Musicians, artists, bands, please read:
There is so much misinformation and misleading headlines about Facebook’s change to “listening experiences” happening on October 1st, so I wanted to help clarify.
In short: If you’re doing a concert from your living room, singing your own songs, you have nothing to worry about.
Keep going live!
What’s the difference between a “listening experience” and a normal live-streamed concert on Facebook?
I’ve been asked many times about the Facebook Terms of Service and how it specifically calls out “listening experiences” as something Facebook will now block or remove. Lots of artists assume “listening experience” is synonymous with live streams. NO!
These policies have actually been in place since 2018, but what Facebook is trying to do is clarify what they mean by a “listening experience.” Basically, Facebook does not want users turning the platform into Spotify or YouTube Music, where you open it up and push play, and then go about your business. They want content where people are actively engaged, watching, commenting, and sharing.
Facebook clearly states that they don’t want you taking copyrighted material like music OR podcasts and using them to create a “listening experience.” That means if you want to be a playlist curator, go to Spotify; this platform is not for you. If you want to be a podcast curator, this platform is not for you.
Again, Facebook is not a platform you have running in the background to listen to stuff while you work or clean the house. That’s a “listening experience” according to Facebook.
An artist’s livestream concert is NOT a “listening experience” (according to Facebook), it’s an interactive social event.
If you want to make content people enjoy and engage with on platform (like your livestream to your fans), Facebook is a great spot to do it!
Here are some examples of things you can NOT do on Facebook Live:
1. You cannot post an art-track video of your song (album art image with music playing).
2. You cannot post a video with a static image and the music playing (like a peaceful nature image with music). It’s the same concept as an art-track, but worth clarifying.
So, your video MUST have visual motion like your official music video.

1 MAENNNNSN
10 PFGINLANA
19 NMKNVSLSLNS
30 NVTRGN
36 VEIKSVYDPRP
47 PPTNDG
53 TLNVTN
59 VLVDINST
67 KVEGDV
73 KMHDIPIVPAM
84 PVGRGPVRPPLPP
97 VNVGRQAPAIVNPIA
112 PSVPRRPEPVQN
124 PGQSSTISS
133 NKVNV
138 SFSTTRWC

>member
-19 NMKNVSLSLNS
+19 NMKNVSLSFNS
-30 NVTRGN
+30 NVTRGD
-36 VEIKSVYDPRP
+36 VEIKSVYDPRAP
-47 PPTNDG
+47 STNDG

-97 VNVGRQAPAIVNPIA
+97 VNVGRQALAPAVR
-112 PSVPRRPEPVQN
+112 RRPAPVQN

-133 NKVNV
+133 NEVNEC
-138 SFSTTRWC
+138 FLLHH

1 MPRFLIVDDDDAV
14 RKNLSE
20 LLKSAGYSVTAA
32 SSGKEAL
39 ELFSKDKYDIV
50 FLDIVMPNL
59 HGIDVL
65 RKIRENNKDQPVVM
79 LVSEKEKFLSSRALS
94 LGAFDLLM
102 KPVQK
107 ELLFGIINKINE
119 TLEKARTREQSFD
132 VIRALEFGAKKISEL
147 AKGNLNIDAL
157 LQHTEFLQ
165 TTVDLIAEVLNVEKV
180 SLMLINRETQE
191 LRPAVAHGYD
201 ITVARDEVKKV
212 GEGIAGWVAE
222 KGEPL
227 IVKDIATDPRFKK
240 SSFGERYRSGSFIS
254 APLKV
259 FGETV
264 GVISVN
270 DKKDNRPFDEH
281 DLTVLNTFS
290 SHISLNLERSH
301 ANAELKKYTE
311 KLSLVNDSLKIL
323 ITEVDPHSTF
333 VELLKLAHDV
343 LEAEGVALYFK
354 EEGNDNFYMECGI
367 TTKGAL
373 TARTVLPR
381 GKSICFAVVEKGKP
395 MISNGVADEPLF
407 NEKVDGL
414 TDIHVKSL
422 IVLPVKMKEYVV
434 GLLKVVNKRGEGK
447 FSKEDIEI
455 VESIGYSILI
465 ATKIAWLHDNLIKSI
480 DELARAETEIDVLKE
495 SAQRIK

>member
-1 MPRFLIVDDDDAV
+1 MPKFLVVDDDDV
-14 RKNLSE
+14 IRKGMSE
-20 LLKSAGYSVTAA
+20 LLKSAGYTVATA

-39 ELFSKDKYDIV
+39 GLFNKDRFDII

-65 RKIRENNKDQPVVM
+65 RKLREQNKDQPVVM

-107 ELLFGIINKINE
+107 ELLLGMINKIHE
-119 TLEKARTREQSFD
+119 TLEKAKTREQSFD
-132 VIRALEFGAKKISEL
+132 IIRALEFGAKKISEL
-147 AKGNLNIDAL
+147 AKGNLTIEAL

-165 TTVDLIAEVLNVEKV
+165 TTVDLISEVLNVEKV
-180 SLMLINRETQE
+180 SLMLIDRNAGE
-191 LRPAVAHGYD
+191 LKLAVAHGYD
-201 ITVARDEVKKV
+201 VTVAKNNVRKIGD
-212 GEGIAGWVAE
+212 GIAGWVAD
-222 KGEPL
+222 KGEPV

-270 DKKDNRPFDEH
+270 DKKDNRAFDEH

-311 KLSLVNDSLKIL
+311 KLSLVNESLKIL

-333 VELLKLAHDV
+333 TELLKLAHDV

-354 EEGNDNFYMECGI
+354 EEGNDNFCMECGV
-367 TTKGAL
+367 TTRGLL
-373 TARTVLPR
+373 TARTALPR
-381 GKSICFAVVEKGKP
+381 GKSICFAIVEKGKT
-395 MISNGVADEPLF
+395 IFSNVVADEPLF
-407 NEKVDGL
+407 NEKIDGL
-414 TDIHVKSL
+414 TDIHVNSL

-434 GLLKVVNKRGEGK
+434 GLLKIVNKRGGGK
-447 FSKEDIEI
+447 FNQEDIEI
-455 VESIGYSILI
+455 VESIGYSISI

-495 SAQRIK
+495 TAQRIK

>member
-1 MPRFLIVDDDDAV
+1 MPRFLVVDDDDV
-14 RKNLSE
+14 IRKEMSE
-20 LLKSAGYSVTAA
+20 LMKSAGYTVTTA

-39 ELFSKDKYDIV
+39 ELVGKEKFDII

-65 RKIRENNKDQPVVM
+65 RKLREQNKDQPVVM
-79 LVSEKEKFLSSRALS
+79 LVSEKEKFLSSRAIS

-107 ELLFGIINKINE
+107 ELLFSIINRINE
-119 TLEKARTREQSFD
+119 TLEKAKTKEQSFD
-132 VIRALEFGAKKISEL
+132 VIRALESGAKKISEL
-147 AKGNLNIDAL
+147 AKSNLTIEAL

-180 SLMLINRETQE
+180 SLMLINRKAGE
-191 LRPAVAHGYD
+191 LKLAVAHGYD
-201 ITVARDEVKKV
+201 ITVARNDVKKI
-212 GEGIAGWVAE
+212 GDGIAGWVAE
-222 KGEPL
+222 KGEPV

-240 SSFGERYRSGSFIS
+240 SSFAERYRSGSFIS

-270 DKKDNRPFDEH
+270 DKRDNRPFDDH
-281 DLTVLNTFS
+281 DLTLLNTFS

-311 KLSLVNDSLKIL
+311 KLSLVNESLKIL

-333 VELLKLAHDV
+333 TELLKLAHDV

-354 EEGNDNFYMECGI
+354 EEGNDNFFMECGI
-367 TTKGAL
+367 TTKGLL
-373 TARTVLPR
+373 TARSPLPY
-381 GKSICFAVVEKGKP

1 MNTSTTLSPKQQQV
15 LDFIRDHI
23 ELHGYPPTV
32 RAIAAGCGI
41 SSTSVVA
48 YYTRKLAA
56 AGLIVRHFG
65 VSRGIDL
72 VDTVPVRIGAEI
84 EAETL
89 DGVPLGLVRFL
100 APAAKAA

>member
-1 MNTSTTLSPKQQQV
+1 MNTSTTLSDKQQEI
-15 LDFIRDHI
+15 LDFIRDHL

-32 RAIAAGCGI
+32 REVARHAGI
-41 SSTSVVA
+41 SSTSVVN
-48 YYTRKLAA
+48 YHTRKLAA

3. You cannot string multiple music videos together (even if they have motion) to create a playlist type experience.
4. You cannot start a Facebook livestream and just stream your music through it like it’s Spotify.
Facebook Live is not intended to be a tool for passive listening.
It’s a social platform and they want to keep it social.
This does NOT impact you going live to play music to your fans. Facebook has been launching new tools (like Facebook Stars) to make the experience of live-streaming concerts even more beneficial to artists (your fans can tip you during a live stream). They’ve also made some great improvements to the comment section during a live stream that make it more fun and interactive for your fans/viewers.
What about copyrighted content on Facebook Live?
With all that said, Facebook’s copyright system doesn’t work the same way as YouTube’s Content ID system, and that’s where more confusion has been happening when artists discuss Facebook’s rules. If you have a livestream and you use recorded music you don’t have rights to, your stream may get pulled from Facebook.
This can impact DJs who are often using samples and recordings that they don’t have clearance to use. This can happen on YouTube as well, but their systems are very different, and many artists are assuming what works on YouTube will work on Facebook — and that’s just false.
I hope that helps. If you’re experiencing something different, I’d love to hear about it in the comments.